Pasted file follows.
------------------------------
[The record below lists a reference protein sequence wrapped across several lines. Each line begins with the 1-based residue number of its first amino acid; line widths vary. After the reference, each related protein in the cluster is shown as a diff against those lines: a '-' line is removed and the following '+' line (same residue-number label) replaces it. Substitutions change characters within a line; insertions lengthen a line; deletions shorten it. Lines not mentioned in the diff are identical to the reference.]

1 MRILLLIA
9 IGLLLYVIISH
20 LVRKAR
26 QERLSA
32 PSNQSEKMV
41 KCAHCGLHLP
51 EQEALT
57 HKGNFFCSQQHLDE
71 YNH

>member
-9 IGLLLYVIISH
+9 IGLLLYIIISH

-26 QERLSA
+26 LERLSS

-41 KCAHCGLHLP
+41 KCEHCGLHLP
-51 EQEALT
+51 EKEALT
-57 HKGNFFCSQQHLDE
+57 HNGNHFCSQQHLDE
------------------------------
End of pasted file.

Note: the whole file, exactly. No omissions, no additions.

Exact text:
[The record below lists a reference protein sequence wrapped across several lines. Each line begins with the 1-based residue number of its first amino acid; line widths vary. After the reference, each related protein in the cluster is shown as a diff against those lines: a '-' line is removed and the following '+' line (same residue-number label) replaces it. Substitutions change characters within a line; insertions lengthen a line; deletions shorten it. Lines not mentioned in the diff are identical to the reference.]

1 MRILLLIA
9 IGLLLYVIISH
20 LVRKAR
26 QERLSA
32 PSNQSEKMV
41 KCAHCGLHLP
51 EQEALT
57 HKGNFFCSQQHLDE
71 YNH

>member
-9 IGLLLYVIISH
+9 IGLLLYIIISH

-26 QERLSA
+26 LERLSS

-41 KCAHCGLHLP
+41 KCEHCGLHLP
-51 EQEALT
+51 EKEALT
-57 HKGNFFCSQQHLDE
+57 HNGNHFCSQQHLDE